Identifying design risks early on
A standard allegation in every product liability lawsuit is a claim for “failure to warn” – that is, the aircraft manufacturer failed to provide adequate warning to the crew or passenger of inherent risk in the design or use of the product. This liability exposure is also a reason why operational manuals are chalked full of warnings, cautions, and notes. A lack of sufficient or inadequate instructions could result in the accident and lead to liability if (hindsight being 20/20) the operator failed to warn of a potential hazard.
Kitty Hawk, like many eVTOL developers, conducts unmanned test flights (to the extent possible) to reduce the risk of injury to an on board pilot. Unmanned flights allow for rapid flight-testing but increase the potential risk to the aircraft since test-flights may shift focus to the testing of software or equipment, as opposed to the safety of aircraft. However, future test flights will be conducted with a pilot, and finally operational flights with passengers.
When developing aircraft procedures (testing or otherwise) and operating manuals, keep in mind:
- The consequence if a particular instruction is not followed. What happens if the operator fails to deactivate a particular system, and attempts to fly the aircraft?
- Foreseeable misuse of the product. Helicopters are not intended to be inverted, but it’s still possible.
- Hazards are likely obvious to an experienced flight crew, but not so apparent to the layperson. You would have to be an idiot to walk in front of the aircraft radome with the weather radar transmitting. (It’s happened before, more than once.)
A strong company safety culture
Every aviation company should (whether required by regulation or not) have a safety policy in place. Promoting a strong safety culture is not just about putting a wet floor sign in place after mopping, but also means, for example, employees know they can report safety hazards due to their own unintentional mistakes without fear of punishment for self-reporting.
An employee who understands they can report such errors without fear of losing their job is more likely to report the safety risk, as opposed to sweeping it under the rug, praying no one finds out about that tiny but expensive crack the mechanic just caused when drilling a hole in the airframe. When developing a safety policy, consider, for example, the following criteria:
- Safety objectives/goals: Set specific, measurable, and relevant safety goals/objectives, e.g., ensure all new pilots and operators are trained on operational safety checks and procedures prior to flight.
- Safety processes and procedures: Ensure proper processes and procedures are in place so that safety performance is maintained at the appropriate level (e.g., unmanned vs. manned flights) and specified objectives/goals are achieved.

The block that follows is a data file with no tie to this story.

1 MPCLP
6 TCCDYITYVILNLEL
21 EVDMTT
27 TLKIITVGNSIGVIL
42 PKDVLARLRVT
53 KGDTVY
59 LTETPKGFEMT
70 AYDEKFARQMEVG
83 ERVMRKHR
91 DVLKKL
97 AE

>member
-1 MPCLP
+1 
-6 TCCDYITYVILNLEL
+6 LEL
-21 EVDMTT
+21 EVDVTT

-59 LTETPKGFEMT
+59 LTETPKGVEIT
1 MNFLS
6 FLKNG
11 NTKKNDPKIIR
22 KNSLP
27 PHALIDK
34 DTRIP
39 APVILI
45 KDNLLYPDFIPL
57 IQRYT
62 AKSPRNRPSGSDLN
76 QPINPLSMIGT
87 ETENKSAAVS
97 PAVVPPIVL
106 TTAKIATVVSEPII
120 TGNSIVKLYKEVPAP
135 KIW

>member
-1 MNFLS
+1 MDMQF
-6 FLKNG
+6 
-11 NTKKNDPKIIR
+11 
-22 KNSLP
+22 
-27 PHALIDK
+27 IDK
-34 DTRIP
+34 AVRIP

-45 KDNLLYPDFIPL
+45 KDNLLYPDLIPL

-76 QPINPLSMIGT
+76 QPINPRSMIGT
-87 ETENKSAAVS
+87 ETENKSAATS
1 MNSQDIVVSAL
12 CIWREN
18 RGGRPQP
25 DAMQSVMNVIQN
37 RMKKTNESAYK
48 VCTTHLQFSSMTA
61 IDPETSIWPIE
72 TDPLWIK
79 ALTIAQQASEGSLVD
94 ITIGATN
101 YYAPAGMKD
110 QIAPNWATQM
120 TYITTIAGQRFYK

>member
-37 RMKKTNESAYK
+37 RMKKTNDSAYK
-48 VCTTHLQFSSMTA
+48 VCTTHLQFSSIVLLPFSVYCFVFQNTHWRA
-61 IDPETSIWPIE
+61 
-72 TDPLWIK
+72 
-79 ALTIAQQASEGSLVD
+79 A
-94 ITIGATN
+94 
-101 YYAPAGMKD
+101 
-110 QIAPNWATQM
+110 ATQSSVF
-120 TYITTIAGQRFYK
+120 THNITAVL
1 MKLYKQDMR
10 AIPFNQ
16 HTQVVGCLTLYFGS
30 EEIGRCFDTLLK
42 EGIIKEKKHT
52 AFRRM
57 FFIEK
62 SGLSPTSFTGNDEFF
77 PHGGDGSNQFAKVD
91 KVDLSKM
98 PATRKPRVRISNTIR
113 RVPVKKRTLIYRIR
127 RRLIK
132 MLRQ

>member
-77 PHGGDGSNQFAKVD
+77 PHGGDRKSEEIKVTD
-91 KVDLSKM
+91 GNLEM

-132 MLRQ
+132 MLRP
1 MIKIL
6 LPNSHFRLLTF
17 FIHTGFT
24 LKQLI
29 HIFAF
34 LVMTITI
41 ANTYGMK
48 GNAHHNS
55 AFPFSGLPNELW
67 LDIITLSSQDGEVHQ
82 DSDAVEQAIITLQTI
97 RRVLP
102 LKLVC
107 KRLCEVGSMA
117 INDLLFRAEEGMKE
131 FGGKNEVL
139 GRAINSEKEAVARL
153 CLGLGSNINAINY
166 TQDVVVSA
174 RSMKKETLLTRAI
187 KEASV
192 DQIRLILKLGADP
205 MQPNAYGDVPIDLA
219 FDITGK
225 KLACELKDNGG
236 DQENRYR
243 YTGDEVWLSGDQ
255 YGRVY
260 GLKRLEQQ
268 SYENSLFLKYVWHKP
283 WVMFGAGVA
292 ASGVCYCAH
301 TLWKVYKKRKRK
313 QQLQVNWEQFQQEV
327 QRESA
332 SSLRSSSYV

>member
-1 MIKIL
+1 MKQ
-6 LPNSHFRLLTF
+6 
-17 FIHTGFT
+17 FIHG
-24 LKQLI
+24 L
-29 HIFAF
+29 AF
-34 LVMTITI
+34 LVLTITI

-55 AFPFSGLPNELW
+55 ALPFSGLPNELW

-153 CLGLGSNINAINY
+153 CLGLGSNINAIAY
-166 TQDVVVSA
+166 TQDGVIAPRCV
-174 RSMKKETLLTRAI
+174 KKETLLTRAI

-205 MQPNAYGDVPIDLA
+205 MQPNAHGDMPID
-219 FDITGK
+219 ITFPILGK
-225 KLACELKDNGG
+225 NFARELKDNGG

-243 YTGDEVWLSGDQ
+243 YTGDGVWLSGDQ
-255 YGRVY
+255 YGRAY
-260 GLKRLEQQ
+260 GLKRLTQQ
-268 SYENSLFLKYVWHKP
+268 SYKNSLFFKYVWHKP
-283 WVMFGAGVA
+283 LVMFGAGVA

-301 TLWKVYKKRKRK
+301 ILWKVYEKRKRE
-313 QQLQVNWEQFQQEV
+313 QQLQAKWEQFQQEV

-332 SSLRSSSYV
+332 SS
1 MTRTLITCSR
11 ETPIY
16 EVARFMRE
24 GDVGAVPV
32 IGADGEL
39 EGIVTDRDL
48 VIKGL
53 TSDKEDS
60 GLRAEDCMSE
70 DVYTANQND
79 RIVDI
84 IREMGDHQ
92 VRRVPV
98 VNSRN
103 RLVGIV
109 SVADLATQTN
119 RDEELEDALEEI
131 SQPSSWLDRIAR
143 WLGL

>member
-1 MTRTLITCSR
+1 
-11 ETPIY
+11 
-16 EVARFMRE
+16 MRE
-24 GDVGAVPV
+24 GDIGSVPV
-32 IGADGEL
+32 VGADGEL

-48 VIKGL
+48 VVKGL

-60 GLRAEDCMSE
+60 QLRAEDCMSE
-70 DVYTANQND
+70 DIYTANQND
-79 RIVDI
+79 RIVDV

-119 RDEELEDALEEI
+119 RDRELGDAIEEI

- Non-punitive reporting policy: Where human errors are made without deliberate intent to cause harm or damage, then they are "normal errors." Self-reporting “normal errors” should not result in punitive action being taken against individuals.
- Safety review and audit policies: Conduct periodic reviews of operating procedures and safety measures to ensure the appropriate level of safety.
An emergency plan for when all else fails
A robust emergency response plan should be prepared well before electric generators are turning. Every emergency plan should include the following general information:
- Develop a checklist and include a list of key persons and their contact information. Include both company employees and outside contacts such as the Federal Aviation Administration, NTSB, outside counsel, and insurance representative. Identify when each should be contacted and what information must be relayed. eVTOL developers/operators should alert first responders and investigators to the presence of crash hazards, e.g., lithium-ion batteries or ballistic parachutes.
- Preserve aircraft wreckage. The operator of an aircraft is responsible for preserving aircraft wreckage, cargo, and data recorders until the NTSB takes custody of it or issues a release. (See 49 CFR § 830.10(a).) For accidents that occur in remote locations (or when a pandemic occurs), NTSB representatives may not be able to visit the accident site for several days. If so, operators may need to arrange 24-hour security (e.g., off-duty officer) for the accident wreckage.
- Identify and secure key documents. The operator of an aircraft must retain “all records, reports, internal documents, and memoranda dealing with the accident or incident until authorized by the NTSB to the contrary.” (See 49 § CFR 830.10(d).) Understand what company documents must be released to the government, and in what manner. For eVTOL developers/operators, this includes all data and related software programs.
- Brief all personnel involved in the investigation on legal ground rules and the nature of the NTSB investigative process. For example, identify whom within the company will speak with the press and government officials.
As electric air-taxis become a reality, you can bet any accident will certainly be highly scrutinized and subject to extensive media coverage. Mishap occurrences are not a matter of if, but statistically, a matter of when, and like the overbearing parent, start-ups and new entrants must understand the risks and prepare for the unlikely as part of its emergency/contingency planning.
Erin I. Rivera is an aviation attorney with Fox Rothschild LLP. He also served in the U.S. Air Force as a combat search and rescue (CSAR) flight engineer on board the Sikorsky HH-60G PaveHawk helicopter. Erin holds a private pilot license and previously interned as an air accident investigator with the National Transportation Safety Board. Erin is particularly well-versed in current developments in aircraft certification regulations, eVTOL aircraft enabling technology, and advanced air mobility/urban air mobility (UAM/AAM) initiatives.